Posted on September 27, 2011
On Sunday, November 13, 2011, the city of Norfolk will host the inaugural Freedom Half Marathon, and Virginia Supportive Housing will be one of the charity partners. This race, scheduled for Veteran’s Day weekend, is intended to raise awareness and enlist support from the public for the needs of veterans and their families.
On the surface, the connection between this event and the mission of Virginia Supportive Housing might not be immediately obvious. But, according to the National Alliance to End Homelessness, about 76,000 veterans (or about 1 out of every 8 homeless individuals) experience homelessness on any given night and many veterans are prone to chronic homelessness.
Under the best of circumstances, the transition from military duty back to civilian life is a difficult one, and our servicemen and women rarely have the luxury of returning under ideal circumstances. Returning veterans who have sustained disabling physical injuries, suffer with post-traumatic stress syndrome or other mental health conditions, or struggle with alcohol or substance abuse disorders (or typically face a complicated combination of these issues) are at very high risk of falling into homelessness. When the problems created by our failing economy are added into the mix, this transition has never been harder than it is right now.
The permanent supportive housing model that Virginia Supportive Housing offers is extremely well-suited to veterans who are struggling with multiple barriers to stability, and 16% of Virginia Supportive Housing’s client population are veterans (including one property in Richmond exclusively designated for veterans with disabilities). Most recently, Virginia Supportive Housing successfully housed an 88-year-old World War Two veteran, and many other stories featuring formerly homeless veterans have appeared in our past newsletters and blogs.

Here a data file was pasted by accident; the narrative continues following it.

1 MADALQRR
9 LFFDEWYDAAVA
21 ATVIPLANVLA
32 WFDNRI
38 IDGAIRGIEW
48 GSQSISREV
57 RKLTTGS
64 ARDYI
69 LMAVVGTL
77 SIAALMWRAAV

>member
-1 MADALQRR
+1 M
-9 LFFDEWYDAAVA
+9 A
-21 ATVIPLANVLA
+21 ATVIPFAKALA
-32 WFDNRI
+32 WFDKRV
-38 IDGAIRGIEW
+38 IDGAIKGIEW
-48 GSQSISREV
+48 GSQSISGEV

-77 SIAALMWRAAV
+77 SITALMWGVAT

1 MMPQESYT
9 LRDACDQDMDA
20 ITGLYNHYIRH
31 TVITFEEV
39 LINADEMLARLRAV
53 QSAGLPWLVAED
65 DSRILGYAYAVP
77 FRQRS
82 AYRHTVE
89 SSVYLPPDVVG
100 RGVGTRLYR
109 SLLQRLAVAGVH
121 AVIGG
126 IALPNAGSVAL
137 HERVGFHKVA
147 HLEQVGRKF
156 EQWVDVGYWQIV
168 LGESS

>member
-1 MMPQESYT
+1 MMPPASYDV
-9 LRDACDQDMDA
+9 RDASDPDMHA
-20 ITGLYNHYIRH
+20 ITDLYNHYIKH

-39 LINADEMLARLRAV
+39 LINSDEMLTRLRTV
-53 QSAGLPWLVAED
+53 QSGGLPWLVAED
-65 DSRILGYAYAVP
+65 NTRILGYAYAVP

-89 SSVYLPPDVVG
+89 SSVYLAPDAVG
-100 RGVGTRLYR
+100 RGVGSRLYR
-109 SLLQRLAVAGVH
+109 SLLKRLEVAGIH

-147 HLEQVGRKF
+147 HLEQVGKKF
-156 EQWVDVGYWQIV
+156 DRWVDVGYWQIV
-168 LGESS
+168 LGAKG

Let’s face it. No one deserves to be homeless. For people with chronic physical and medical conditions, this is even more true, and for veterans who have deliberately put themselves into harm’s way in order to defend our country, this is undeniably true. No one is more committed to this fact than VSH and no one has worked more consistently to end homelessness among those populations in our state that are at highest risk than VSH. So the connection between the Freedom Marathon, veteran homelessness, and VSH is not only logical, but absolutely critical to making real progress toward a permanent solution.
So how can you support VSH through this event?
First, you can register as a runner and be sure to include a donation to VSH in your registration fee.
Second, you can support a registered runner by pledging a certain amount per mile and fulfilling that pledge upon completion of the race.
Third, you can volunteer to support the event by contacting Esther Robert at [email protected].
Fourth, you can help spread the word about this event and encourage others to select VSH as a funding beneficiary.
Sure, thirteen miles is a long way to run. But for all of us at VSH, this event symbolizes the spirit of endurance embodied by our many formerly homeless veterans who struggle on a daily basis and against great odds to put their lives back together. The path to healing and recovery is also long, difficult, and excruciatingly lonely. With your help, our veterans will be reminded that, when it comes to the toughest battle of their lives, they are not alone.